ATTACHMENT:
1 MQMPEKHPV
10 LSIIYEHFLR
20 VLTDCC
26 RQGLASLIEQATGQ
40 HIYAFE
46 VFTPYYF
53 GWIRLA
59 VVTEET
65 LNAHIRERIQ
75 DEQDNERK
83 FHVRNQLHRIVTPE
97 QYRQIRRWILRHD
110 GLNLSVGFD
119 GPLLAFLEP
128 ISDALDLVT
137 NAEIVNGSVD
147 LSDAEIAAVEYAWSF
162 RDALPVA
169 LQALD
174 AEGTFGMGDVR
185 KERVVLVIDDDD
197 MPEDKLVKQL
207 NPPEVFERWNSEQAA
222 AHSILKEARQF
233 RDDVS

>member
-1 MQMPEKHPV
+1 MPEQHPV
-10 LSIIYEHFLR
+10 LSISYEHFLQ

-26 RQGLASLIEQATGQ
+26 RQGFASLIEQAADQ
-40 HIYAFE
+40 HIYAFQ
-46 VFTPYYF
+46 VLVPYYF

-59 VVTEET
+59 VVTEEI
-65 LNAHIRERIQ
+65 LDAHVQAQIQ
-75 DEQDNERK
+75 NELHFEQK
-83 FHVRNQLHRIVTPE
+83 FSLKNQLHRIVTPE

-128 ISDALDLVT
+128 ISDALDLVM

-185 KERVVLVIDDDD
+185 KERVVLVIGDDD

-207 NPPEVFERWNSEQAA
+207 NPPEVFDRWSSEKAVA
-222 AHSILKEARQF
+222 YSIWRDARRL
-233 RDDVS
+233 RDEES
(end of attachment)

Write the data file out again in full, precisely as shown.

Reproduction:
1 MQMPEKHPV
10 LSIIYEHFLR
20 VLTDCC
26 RQGLASLIEQATGQ
40 HIYAFE
46 VFTPYYF
53 GWIRLA
59 VVTEET
65 LNAHIRERIQ
75 DEQDNERK
83 FHVRNQLHRIVTPE
97 QYRQIRRWILRHD
110 GLNLSVGFD
119 GPLLAFLEP
128 ISDALDLVT
137 NAEIVNGSVD
147 LSDAEIAAVEYAWSF
162 RDALPVA
169 LQALD
174 AEGTFGMGDVR
185 KERVVLVIDDDD
197 MPEDKLVKQL
207 NPPEVFERWNSEQAA
222 AHSILKEARQF
233 RDDVS

>member
-1 MQMPEKHPV
+1 MPEQHPV
-10 LSIIYEHFLR
+10 LSISYEHFLQ

-26 RQGLASLIEQATGQ
+26 RQGFASLIEQAADQ
-40 HIYAFE
+40 HIYAFQ
-46 VFTPYYF
+46 VLVPYYF

-59 VVTEET
+59 VVTEEI
-65 LNAHIRERIQ
+65 LDAHVQAQIQ
-75 DEQDNERK
+75 NELHFEQK
-83 FHVRNQLHRIVTPE
+83 FSLKNQLHRIVTPE

-128 ISDALDLVT
+128 ISDALDLVM

-185 KERVVLVIDDDD
+185 KERVVLVIGDDD

-207 NPPEVFERWNSEQAA
+207 NPPEVFDRWSSEKAVA
-222 AHSILKEARQF
+222 YSIWRDARRL
-233 RDDVS
+233 RDEES